Barroso's birthday present is a new game: building Europe on a dynamic consensus. The gift came from the 25 member states as they left Brussels after their summit on March 23 by coincidence, the day the President of the European Commission entered his fiftieth year.

"Dynamic consensus" is how Barroso repeatedly and approvingly described the outcome of this spring meeting of the European Council: agreement on reform of the stability pact, on re-launching the Lisbon Agenda, even on the fate of the draft Services Directive the uninvited guest at the summit. But because, in the age of dynamic consensus, agreement is not quite what it used to be, the summit conclusions are rather ambiguous.

Under the stability pact reform, member states that borrow too much can be excused if their excess is "close" to the limit, or "temporary" even though there is no clear definition of what constitutes "close" or "temporary" (a day, a year, a decade?). The consensus is so dynamic that it even appears to countenance euro membership for new member states still technically in breach of the pact's own borrowing limits.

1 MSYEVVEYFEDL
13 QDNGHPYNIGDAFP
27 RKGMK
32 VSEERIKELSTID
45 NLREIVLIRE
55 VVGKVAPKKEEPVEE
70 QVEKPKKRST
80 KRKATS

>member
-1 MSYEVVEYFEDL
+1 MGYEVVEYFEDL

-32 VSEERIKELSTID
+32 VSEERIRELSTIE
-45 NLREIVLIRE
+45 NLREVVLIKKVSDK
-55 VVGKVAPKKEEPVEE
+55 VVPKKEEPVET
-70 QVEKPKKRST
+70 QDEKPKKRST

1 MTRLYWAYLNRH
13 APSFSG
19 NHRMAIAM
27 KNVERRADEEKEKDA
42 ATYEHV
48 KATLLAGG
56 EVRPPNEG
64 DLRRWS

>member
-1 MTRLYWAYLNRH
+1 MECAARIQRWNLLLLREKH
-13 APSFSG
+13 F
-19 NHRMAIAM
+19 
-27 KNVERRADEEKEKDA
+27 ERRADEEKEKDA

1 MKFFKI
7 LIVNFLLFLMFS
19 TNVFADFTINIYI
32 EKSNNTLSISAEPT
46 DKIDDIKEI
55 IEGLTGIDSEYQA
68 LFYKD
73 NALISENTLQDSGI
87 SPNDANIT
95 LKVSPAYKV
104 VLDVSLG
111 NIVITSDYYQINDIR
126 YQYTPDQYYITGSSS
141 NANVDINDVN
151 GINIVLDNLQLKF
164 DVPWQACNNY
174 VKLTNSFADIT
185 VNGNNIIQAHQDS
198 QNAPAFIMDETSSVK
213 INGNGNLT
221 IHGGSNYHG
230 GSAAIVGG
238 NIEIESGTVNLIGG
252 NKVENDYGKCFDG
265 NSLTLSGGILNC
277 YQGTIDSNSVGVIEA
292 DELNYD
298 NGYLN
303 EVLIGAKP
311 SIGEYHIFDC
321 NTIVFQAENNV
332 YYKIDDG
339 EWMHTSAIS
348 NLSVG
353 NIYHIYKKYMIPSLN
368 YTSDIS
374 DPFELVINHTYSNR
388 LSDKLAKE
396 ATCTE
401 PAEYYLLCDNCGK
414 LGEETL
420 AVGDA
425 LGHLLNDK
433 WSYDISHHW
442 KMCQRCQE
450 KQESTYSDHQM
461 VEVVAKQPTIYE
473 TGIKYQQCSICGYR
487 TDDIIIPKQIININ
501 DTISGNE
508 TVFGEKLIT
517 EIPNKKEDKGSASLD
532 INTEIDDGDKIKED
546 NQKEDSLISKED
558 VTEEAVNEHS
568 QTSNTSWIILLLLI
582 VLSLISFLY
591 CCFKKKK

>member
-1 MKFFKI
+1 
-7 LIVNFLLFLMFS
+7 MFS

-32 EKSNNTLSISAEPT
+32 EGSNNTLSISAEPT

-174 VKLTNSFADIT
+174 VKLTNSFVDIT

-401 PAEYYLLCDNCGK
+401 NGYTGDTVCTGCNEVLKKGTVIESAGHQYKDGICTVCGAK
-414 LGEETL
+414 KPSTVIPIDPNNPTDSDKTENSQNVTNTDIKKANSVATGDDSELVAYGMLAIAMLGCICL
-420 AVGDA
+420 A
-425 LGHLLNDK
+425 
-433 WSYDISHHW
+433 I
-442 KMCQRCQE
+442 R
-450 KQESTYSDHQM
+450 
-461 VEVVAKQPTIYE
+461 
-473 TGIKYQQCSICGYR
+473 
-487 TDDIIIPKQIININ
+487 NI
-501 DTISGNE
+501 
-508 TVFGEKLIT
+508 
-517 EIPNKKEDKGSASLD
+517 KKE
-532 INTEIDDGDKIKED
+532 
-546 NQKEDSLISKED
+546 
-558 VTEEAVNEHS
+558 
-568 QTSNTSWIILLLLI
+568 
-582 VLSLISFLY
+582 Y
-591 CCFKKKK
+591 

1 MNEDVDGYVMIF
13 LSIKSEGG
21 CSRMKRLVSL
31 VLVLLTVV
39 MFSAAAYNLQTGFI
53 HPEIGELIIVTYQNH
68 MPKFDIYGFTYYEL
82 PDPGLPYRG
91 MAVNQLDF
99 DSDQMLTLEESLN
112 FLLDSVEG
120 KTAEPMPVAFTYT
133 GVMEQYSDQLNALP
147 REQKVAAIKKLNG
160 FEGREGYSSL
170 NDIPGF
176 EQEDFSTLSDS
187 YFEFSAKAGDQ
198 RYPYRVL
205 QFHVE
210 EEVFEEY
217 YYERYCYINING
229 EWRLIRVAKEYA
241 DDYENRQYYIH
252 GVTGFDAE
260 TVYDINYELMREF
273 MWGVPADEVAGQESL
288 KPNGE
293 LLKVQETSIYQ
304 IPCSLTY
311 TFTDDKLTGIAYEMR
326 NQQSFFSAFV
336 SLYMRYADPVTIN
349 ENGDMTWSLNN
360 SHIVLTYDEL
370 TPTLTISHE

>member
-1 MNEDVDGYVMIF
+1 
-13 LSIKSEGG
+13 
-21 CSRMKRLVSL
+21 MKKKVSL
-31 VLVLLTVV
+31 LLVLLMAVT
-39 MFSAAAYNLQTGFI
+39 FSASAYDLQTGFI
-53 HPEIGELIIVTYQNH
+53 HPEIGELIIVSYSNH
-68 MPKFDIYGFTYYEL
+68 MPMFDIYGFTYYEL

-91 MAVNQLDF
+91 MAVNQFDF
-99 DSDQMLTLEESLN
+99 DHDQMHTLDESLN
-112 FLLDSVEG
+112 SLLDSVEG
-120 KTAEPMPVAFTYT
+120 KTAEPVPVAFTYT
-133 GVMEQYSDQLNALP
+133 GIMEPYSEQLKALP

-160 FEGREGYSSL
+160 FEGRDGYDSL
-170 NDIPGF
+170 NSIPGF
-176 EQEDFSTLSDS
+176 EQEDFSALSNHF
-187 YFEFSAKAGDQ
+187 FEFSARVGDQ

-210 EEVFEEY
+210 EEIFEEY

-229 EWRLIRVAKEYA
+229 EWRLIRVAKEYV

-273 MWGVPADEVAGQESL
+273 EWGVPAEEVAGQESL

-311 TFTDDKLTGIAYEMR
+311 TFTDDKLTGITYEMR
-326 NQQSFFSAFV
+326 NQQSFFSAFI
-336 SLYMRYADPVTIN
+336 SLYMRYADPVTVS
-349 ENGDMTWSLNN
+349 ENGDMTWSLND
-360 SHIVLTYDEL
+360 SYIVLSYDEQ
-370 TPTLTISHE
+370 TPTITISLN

The agreement on the re-launch of the Lisbon Strategy is similarly imprecise. Despite all the earlier talk of focusing on jobs and growth, the summit conclusions are now bulging with polite genuflections to cohesion, sustainability, and reconciling competitiveness with environmental and...

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